What critical elements make a difference? We all know that being an educator today has its share of challenges and responsibilities: ensuring all students achieve at high levels, acquiring the skills and expertise to support 21st century learning, making sure that cows don't collide with departing school buses...Well, most educators don't have to address this last responsibility, unless you're in Prosser, WA - a small town located about 50 miles from Yakima. What’s impressive in this small community is not just how educators handle the cow/bus conundrum, but more importantly how they’ve accomplished what few districts have been able to do.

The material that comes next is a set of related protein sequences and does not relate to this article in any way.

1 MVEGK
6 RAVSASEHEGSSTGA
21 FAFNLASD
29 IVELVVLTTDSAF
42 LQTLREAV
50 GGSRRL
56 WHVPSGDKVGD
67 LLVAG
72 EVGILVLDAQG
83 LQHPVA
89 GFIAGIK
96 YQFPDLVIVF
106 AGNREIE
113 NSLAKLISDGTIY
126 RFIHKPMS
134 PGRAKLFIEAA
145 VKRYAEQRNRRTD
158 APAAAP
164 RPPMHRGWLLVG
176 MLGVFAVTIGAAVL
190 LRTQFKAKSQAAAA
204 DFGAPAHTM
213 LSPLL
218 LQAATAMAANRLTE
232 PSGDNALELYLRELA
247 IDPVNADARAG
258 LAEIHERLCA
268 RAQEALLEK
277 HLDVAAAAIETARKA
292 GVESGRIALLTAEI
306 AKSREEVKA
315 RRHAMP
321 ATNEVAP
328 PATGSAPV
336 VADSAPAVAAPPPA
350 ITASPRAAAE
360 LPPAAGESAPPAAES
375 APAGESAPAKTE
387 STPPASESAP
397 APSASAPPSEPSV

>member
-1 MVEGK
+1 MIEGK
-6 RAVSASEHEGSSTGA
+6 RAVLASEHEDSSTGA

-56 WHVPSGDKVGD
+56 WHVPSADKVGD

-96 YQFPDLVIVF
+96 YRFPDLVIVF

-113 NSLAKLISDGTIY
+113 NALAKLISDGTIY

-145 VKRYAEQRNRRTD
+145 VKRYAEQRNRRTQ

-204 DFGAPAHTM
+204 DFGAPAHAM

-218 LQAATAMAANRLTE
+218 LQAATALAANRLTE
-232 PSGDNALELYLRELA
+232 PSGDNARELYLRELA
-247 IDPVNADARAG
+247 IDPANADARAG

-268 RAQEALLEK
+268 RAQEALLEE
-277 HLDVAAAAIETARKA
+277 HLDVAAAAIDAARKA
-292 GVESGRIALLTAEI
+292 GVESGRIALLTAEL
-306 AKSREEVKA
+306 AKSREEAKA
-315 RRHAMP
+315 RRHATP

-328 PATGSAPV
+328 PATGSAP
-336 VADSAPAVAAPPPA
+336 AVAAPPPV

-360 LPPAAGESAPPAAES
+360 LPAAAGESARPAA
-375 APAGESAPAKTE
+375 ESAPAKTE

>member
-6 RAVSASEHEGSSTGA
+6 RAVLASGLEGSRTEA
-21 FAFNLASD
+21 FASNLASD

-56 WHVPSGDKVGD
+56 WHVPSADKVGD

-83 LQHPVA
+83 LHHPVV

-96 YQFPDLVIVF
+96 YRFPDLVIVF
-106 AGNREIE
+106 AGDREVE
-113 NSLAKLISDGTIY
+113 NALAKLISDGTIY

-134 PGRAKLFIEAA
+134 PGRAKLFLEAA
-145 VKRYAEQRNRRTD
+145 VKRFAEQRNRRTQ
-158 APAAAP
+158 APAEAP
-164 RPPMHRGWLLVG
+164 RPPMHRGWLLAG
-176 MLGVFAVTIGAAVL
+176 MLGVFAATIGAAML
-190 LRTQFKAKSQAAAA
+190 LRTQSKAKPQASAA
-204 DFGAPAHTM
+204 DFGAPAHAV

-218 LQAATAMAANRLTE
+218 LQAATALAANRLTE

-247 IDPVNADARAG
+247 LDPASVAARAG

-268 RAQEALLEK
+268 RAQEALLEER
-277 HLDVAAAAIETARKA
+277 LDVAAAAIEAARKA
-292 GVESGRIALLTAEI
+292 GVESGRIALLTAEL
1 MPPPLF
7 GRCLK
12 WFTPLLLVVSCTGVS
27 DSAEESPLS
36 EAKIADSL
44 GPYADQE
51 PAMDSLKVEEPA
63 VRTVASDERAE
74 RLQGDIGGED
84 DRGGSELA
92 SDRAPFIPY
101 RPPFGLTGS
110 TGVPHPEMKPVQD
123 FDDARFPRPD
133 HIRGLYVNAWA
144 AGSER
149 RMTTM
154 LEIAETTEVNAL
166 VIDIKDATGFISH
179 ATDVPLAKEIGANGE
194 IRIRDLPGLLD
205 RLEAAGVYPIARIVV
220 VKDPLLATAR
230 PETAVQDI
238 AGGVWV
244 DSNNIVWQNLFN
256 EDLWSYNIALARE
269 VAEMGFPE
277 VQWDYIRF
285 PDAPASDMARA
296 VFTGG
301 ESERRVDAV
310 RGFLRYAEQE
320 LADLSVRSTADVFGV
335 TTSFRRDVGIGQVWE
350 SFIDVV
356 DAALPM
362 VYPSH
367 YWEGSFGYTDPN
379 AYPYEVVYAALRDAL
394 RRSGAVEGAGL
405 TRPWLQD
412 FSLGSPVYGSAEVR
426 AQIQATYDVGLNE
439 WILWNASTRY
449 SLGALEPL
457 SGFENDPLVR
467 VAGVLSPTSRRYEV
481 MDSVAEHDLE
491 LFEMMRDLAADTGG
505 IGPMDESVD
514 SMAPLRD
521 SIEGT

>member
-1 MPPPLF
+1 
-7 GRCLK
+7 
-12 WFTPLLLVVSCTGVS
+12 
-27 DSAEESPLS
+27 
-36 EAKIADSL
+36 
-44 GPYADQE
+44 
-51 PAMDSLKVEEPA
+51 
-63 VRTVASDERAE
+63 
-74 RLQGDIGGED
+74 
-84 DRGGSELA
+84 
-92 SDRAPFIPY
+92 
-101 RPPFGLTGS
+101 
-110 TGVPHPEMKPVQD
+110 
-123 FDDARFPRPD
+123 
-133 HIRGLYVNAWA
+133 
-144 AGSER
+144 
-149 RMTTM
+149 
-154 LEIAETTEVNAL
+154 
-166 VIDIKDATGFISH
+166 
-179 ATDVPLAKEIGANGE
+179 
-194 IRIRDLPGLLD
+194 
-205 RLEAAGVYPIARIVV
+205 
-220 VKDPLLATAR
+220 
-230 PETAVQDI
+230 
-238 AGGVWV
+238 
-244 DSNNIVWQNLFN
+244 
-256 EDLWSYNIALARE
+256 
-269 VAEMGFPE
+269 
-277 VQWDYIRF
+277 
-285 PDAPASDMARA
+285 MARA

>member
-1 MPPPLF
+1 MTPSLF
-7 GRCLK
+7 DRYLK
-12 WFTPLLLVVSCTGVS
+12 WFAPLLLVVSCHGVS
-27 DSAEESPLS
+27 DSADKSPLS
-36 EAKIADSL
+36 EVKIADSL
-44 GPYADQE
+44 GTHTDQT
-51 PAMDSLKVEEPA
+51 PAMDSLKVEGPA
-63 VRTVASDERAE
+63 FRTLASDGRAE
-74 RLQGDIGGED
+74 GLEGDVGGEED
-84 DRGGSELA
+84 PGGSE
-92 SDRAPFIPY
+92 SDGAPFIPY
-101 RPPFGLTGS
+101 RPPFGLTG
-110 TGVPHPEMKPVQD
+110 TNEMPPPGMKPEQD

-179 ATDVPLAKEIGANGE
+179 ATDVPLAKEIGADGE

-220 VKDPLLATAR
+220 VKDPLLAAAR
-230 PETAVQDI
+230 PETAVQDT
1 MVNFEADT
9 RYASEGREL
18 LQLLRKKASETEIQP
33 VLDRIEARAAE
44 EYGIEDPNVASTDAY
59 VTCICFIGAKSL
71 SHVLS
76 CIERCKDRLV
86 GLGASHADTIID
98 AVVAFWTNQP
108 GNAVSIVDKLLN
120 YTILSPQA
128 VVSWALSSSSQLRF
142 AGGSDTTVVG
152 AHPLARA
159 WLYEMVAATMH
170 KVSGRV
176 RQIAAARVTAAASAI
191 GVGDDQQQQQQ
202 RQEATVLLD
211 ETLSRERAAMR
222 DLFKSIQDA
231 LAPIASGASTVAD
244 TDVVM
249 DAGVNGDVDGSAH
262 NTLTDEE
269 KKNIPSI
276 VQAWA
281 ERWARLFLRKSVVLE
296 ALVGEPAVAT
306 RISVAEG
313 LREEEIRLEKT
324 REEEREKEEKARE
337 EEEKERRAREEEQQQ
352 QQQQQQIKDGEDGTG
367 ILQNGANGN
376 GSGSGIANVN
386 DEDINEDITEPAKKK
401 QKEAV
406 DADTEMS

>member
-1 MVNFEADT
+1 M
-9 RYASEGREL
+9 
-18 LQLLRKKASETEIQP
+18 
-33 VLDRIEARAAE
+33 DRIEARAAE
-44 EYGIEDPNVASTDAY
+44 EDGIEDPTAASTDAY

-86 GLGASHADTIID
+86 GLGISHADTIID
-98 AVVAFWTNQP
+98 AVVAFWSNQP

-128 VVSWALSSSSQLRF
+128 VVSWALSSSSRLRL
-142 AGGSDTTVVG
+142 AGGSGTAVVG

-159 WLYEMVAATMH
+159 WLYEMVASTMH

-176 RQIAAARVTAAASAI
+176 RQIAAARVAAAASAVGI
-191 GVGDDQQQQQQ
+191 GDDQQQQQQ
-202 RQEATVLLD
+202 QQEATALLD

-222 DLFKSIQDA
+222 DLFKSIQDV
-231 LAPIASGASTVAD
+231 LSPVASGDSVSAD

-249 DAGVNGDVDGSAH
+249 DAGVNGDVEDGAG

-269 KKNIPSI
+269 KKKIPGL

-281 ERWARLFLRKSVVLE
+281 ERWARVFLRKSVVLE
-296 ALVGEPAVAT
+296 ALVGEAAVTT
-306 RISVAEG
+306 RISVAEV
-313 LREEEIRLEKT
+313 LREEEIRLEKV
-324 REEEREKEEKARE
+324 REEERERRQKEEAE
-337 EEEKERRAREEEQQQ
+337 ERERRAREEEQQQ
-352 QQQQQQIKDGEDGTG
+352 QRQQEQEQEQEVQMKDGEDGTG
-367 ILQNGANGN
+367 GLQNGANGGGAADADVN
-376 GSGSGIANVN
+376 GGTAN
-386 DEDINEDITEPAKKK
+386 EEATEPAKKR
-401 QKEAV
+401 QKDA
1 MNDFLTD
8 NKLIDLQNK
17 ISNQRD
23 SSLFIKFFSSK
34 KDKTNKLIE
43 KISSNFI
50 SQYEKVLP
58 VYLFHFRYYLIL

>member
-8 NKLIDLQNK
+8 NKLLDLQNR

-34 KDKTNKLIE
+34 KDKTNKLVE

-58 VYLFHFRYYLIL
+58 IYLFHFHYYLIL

The scores speak for themselves. About 70% of the district’s seventh graders in 2007 met or exceeded standard on the WASL reading scores, up from about 50% in 2006. That would be impressive enough, but what’s really extraordinary is that Prosser has been consistently closing the gap in achievement between Latino and white students in specific content areas. For example, each year since 2004 the achievement gap in the area of reading has been shrinking between these two groups of 7th graders. In 2004, 28.4% of Latinos met or exceeded standard, compared to 60.2% of whites— a difference of 31.8. By 2007, that gap had shrunk by half. Now 62% percent of 7th grade Latino students are meeting or exceeding standard as compared to 77.8% of whites. The same scenario is true for 10th grade WASL writing scores. The gap has decreased from 25.9 in 2004 to 14.9 in 2007, with 67.6% of Latinos in the district meeting or exceeding expectations, and 82.5% of whites. As school districts across the nation are looking for ways to decrease the achievement gap that exists in their individual districts, you could ask, so, how did they do it? Considering the dedicated focus of the district for the past seven years, the results aren’t surprising at all.